Not every acronym is filled with TLC
FROM DVDs to MP3s to BLTs with extra B, Digital Slobs have had a long and storied love affair with acronyms.
For the instant-messaging masses, they've become the sole method of communication. For example, ROTFLOL ILICISCOMK means "Rolling on the floor, laughing out loud. I laughed, I cried, I spat Coke on my keyboard."
I've seen this system work flawlessly. On the other hand, I've also seen an East Coast doctoral student carry on an extended chat about U.S. monetary policy with a mischievous cat that was grooming itself on top of a keyboard with the caps lock on.
But not only do they save wear and tear on our fingers while pecking away on the Web, acronyms often represent some cool new tool or service that Slobs are sure to grow utterly dependent upon.
From LPs to URLs, we were having quite a run -- and there seemed no end in sight. But suddenly, a malevolent abbreviation appeared, without so much as a polite FYI.
Digital Rights Management.
You may have already heard of it. Certainly, no one in the media game has watched a PowerPoint presentation that didn't have least 10 slides devoted to it since roughly 2003.
Basically, DRM wraps software around your digital property (music, movies, etc.) that limits what you can do with it -- after you buy it. A DRM might allow you to duplicate a file only a fixed number of times, or onto only one kind of device. Or it might just erase it one day altogether.
Imagine you walked into a BMW dealership with two suitcases filled with $20 bills and bought a 650i Convertible (OK, make that four suitcases). Theoretically, you could drive it off the lot and right into the ocean, if you so pleased. I would never speak to you again, but you would be within your rights.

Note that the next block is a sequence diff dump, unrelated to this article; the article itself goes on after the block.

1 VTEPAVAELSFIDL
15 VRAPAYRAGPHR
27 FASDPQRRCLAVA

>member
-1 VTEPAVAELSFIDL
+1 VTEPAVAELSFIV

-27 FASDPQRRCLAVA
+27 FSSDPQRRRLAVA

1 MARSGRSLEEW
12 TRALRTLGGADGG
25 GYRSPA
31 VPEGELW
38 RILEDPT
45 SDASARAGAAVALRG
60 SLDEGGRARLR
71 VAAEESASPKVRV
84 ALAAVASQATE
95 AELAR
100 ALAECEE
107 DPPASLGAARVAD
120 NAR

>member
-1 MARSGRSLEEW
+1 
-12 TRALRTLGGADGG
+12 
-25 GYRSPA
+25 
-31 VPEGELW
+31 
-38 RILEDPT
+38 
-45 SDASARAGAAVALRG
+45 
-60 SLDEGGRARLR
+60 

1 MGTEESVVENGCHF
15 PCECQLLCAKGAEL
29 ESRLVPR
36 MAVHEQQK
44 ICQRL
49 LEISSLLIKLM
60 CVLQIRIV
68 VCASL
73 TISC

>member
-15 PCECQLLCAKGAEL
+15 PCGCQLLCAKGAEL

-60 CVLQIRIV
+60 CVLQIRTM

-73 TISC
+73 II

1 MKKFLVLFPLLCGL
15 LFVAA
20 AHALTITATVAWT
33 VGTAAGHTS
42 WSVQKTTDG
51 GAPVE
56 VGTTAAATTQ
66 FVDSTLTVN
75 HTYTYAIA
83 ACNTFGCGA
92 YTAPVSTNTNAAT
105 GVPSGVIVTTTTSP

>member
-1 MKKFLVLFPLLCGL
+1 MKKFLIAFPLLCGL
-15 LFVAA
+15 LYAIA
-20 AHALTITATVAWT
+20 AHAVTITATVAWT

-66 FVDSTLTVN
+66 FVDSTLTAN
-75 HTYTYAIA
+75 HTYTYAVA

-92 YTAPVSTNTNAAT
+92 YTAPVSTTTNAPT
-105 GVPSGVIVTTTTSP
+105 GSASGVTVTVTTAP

But let's say you bought a "DRM-BMW" instead. After the dealer put your four suitcases on his side of the desk, he would say, "Now, you can't drive it more than 10 miles a day, you can't put more than one passenger in it at a time, and after 5,000 ignitions, we're going to repossess it."
As American Dreams go, sinking a luxury automobile in sea water is starting to sound like the better option. Of course, if you could rip exact replicas of your new car on a computer and hand them out to all your friends on MySpace, then BMW execs would no doubt be looking to add a few slides to their PowerPoint presentations as well.
That said, it's one thing to lease with an option to buy, quite another to buy with an obligation to lease.
This issue was made even more radioactive by Sony's recent "rootkit" debacle, the Three Mile Island of DRM. Last year, Sony began selling CDs with an invisible code designed to restrict copying on Windows computers. But that same code also made PCs vulnerable to hackers on the Net. According to Wired.com, the backlash caused Sony to pull CDs off store shelves.
Adding inefficiency to injury, CNET.com reported earlier this month that all these bureaucratic DRM hoops that non-pirated zeroes and ones have to jump through also suck the battery life out of media devices extra fast.
So clearly, the acronym honeymoon is over. It's time to read the fine print.
Especially the words in all caps.